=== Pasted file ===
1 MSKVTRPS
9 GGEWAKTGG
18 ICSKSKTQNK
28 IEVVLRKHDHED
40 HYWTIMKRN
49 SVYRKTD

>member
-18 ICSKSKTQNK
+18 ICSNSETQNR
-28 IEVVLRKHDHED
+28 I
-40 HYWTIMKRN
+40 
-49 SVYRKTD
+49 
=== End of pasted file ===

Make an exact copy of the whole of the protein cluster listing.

1 MSKVTRPS
9 GGEWAKTGG
18 ICSKSKTQNK
28 IEVVLRKHDHED
40 HYWTIMKRN
49 SVYRKTD

>member
-18 ICSKSKTQNK
+18 ICSNSETQNR
-28 IEVVLRKHDHED
+28 I
-40 HYWTIMKRN
+40 
-49 SVYRKTD
+49 